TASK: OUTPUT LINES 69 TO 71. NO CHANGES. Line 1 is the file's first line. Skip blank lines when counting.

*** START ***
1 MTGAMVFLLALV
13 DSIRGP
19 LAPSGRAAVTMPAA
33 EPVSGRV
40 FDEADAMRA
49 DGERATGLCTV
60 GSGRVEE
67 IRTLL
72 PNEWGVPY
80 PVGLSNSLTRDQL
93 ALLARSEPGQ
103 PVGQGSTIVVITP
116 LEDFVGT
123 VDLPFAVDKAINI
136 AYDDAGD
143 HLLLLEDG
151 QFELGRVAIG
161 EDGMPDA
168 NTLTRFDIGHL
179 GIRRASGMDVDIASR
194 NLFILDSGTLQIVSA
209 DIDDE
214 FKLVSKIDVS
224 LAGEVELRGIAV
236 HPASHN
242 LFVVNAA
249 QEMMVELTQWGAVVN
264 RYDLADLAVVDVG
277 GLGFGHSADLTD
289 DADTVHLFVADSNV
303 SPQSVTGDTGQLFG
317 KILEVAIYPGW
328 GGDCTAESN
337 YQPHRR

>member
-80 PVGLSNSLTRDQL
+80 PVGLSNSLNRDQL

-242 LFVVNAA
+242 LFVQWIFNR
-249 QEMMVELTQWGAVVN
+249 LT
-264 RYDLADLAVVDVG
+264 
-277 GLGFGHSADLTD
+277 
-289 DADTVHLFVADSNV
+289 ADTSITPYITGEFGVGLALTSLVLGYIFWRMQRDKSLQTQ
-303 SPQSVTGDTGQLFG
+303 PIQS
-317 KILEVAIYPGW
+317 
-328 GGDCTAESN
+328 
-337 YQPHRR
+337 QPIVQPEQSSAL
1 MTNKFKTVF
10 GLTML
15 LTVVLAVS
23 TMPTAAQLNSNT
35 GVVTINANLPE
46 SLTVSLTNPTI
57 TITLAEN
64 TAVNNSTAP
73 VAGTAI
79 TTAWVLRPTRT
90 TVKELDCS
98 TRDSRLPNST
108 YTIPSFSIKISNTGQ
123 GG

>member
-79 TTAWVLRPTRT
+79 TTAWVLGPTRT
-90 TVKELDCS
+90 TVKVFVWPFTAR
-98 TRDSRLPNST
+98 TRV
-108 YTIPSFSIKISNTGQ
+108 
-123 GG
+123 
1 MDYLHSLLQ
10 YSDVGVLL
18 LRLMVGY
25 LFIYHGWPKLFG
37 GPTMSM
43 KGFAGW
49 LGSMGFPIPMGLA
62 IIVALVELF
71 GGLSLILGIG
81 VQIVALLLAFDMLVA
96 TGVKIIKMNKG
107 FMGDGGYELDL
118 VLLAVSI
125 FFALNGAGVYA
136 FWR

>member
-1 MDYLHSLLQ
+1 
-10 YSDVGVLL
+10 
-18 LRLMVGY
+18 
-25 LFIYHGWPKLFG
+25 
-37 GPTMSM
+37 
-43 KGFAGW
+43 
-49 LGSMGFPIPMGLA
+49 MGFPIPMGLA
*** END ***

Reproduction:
123 GG

>member
-79 TTAWVLRPTRT